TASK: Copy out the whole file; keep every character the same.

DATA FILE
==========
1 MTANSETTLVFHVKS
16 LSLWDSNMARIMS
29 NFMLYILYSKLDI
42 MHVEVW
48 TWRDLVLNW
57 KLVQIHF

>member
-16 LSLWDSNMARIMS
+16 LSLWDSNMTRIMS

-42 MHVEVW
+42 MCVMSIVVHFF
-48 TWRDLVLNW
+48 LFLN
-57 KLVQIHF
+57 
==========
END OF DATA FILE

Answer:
1 MTANSETTLVFHVKS
16 LSLWDSNMARIMS
29 NFMLYILYSKLDI
42 MHVEVW
48 TWRDLVLNW
57 KLVQIHF

>member
-16 LSLWDSNMARIMS
+16 LSLWDSNMTRIMS

-42 MHVEVW
+42 MCVMSIVVHFF
-48 TWRDLVLNW
+48 LFLN
-57 KLVQIHF
+57 